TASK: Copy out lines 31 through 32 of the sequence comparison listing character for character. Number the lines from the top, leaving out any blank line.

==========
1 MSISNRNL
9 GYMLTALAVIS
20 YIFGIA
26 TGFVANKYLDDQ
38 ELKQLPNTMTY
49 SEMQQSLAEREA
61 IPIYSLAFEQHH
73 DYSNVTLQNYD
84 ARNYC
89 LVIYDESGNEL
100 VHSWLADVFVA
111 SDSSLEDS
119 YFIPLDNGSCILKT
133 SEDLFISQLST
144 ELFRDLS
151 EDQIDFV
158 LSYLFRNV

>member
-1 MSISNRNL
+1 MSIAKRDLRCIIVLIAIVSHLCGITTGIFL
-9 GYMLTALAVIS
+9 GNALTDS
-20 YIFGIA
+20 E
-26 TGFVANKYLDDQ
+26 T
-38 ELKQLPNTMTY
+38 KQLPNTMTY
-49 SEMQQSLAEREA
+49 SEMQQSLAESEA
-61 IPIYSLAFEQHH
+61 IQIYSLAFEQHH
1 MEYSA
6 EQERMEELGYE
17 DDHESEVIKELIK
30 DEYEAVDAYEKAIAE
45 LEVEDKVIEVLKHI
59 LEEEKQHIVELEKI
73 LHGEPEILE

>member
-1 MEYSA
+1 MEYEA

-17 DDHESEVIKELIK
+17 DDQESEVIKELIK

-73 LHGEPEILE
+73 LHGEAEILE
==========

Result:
-61 IPIYSLAFEQHH
+61 IQIYSLAFEQHH